The cover of the book and the table of contents did not give me good reasons to buy the book. The cover invites potential readers to use incentives to fall in love, survive their next meeting and motivate their dentist. The contents page suggests that the book is about things like how to control the world, possess all the great art ever made and practice the art of self-deception. Since I do not aspire to be a master of the universe I have given higher priority to reading other books, such as Tim Harford’s book about the economic logic of life and Dan Ariely’s book about hidden forces that can tend to make decisions predictably irrational (discussed here).
If I had read some reviews of Tyler’s book I would have discovered that it is really about how your inner economist can help you to live a good life. I would also have discovered that Tyler’s inner economist does not try to apply market place logic to all aspects of life. The book is full of parables drawn from every day life and suggestions about how to live well - including suggestions on how to make visits to art galleries and museums more rewarding and how to eat well on a limited budget.
If someone had asked me to describe my inner economist before I had read this book I would probably have said that it was the inner voice that kept telling me things like: incentives matter; resources are scarce; don’t forget about opportunity costs; sunk costs are irrelevant to current decisions; and human behavior is motivated by self interest. I would probably have mentioned that, like any other sensible human, any sensible economist also has other inner voices (e.g. the voices of ethicists, psychologists and sociologists) questioning whether the advice of the inner economist is appropriate to the circumstances. I might also have said that there is always potential for an inner voice of reason to preside over this inner babble and say things like “on the one hand ...” and “on the other hand ...” and for an inner executive to conclude “on balance, it seems to me ...”.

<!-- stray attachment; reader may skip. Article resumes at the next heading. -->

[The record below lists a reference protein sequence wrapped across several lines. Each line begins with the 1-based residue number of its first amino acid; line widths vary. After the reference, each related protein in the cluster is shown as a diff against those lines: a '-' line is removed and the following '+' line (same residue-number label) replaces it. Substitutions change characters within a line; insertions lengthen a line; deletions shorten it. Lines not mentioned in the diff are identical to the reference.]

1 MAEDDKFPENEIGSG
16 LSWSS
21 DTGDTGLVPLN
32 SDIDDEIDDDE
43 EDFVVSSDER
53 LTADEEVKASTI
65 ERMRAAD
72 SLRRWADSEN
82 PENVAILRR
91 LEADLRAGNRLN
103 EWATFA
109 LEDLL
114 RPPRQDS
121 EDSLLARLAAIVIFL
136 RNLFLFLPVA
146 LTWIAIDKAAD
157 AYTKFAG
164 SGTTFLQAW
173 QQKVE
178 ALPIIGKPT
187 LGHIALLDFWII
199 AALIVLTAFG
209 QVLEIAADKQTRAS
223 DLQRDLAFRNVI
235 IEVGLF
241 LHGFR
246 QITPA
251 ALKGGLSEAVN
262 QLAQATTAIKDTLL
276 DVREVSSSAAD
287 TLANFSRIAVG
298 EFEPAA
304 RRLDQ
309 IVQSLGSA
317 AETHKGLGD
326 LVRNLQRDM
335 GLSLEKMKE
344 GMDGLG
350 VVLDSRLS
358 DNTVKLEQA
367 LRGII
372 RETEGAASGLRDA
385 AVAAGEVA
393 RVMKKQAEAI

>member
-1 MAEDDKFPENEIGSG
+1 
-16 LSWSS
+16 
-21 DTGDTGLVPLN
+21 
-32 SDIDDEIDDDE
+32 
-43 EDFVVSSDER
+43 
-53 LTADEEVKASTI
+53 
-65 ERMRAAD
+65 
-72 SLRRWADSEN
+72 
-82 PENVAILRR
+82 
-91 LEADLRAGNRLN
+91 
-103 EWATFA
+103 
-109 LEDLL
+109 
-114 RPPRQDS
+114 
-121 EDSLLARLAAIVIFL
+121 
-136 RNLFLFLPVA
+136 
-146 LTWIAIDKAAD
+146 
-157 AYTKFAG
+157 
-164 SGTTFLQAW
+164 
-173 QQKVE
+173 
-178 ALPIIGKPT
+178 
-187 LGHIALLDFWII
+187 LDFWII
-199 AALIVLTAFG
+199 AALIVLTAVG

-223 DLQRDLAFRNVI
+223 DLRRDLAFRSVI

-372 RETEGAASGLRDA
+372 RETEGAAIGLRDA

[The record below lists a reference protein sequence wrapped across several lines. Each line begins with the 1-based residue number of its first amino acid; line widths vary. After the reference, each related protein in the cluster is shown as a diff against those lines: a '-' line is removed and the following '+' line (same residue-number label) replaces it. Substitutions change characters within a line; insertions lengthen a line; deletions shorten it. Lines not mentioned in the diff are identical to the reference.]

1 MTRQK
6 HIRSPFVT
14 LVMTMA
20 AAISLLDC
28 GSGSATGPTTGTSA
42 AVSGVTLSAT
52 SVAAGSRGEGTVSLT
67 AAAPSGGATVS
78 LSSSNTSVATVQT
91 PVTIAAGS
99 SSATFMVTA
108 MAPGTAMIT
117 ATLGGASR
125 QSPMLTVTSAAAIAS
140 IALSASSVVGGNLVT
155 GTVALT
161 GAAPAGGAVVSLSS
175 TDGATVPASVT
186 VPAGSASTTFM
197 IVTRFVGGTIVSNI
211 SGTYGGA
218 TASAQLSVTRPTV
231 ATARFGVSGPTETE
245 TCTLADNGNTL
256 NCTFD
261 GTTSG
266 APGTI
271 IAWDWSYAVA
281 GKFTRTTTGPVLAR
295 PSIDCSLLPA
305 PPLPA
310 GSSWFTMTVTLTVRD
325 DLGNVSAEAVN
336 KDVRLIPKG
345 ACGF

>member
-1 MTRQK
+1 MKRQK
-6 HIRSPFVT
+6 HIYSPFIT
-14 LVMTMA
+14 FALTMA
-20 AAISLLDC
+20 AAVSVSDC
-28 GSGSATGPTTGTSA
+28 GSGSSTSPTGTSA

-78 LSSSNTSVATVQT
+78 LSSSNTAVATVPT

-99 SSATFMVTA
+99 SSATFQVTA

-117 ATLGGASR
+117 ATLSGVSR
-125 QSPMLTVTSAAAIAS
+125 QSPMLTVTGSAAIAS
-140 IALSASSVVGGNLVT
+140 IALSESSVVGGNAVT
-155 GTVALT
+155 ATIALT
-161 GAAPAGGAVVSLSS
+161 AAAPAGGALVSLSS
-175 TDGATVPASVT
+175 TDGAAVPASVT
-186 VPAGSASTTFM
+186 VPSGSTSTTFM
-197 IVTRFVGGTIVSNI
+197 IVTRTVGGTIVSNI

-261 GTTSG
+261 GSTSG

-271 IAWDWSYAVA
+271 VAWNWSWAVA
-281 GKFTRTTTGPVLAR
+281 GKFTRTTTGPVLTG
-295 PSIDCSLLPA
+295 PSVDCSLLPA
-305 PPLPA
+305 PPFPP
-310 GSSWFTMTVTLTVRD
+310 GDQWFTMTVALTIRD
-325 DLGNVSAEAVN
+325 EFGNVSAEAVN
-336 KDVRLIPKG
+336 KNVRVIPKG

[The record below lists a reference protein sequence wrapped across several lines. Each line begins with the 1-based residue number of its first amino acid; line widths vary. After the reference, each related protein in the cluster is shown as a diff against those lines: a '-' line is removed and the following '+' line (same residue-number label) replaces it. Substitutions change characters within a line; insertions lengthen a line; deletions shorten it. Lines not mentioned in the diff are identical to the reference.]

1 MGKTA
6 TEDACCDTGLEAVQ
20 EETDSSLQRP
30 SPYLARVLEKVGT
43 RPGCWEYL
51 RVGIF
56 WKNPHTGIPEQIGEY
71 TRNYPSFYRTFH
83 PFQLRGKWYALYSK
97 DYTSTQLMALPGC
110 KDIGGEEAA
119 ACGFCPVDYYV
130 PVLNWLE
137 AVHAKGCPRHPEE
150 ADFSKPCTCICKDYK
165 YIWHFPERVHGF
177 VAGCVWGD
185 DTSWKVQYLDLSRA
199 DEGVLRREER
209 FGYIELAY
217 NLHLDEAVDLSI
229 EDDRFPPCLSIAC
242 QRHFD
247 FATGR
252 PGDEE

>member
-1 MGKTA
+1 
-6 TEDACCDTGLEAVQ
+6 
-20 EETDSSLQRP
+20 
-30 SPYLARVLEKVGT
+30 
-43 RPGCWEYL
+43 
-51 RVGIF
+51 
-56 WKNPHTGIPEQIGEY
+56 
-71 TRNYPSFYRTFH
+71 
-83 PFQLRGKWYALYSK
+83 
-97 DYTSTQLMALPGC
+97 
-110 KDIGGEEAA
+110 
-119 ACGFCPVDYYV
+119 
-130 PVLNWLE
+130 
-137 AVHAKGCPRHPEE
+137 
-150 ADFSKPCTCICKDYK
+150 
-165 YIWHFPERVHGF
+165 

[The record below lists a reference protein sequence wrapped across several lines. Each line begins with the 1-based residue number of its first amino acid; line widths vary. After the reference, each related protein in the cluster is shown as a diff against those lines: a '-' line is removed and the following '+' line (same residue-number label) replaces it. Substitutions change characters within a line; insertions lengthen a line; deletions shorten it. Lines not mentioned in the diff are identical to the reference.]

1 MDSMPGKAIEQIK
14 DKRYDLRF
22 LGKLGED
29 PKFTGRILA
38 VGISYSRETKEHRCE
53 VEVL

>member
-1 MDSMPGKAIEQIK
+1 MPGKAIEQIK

One obvious problem with my initial perception of the inner economist is that economists have a well deserved reputation for saying “on the one hand” and “on the other hand”. Good economics takes account of insights from other disciplines where they are relevant – it involves more than just an exploration of what might happen if people behave in the way economists have often assumed that they will behave in simple models of market behaviour.
Tyler sets up pattern recognition as the most important function of the inner economist: “Your Inner Economist sees patterns that you might not be seeing at first glance” (p 8). He argues against the view promoted by some economists that monetary incentives, markets and property rights should be applied to all aspects of life, including family life. “Our Inner Economist knows that money cannot buy love, respect or peace of mind” (p 3). But our inner economist can recognize the circumstances in which monetary incentives will work well (e.g. where performance is highly responsive to extra effort or where intrinsic motivation is weak).
Tyler identifies a major drawback of rewards and penalties as follows: “We use them to influence the behavior of other people. And this is precisely what makes those people feel a lack of control and a lack of freedom” (p 33).
If aspiring masters of the universe were the intended audience for this book, I hope a lot of them have bought it. However, I doubt whether many of them would have enjoyed reading it as much as I did.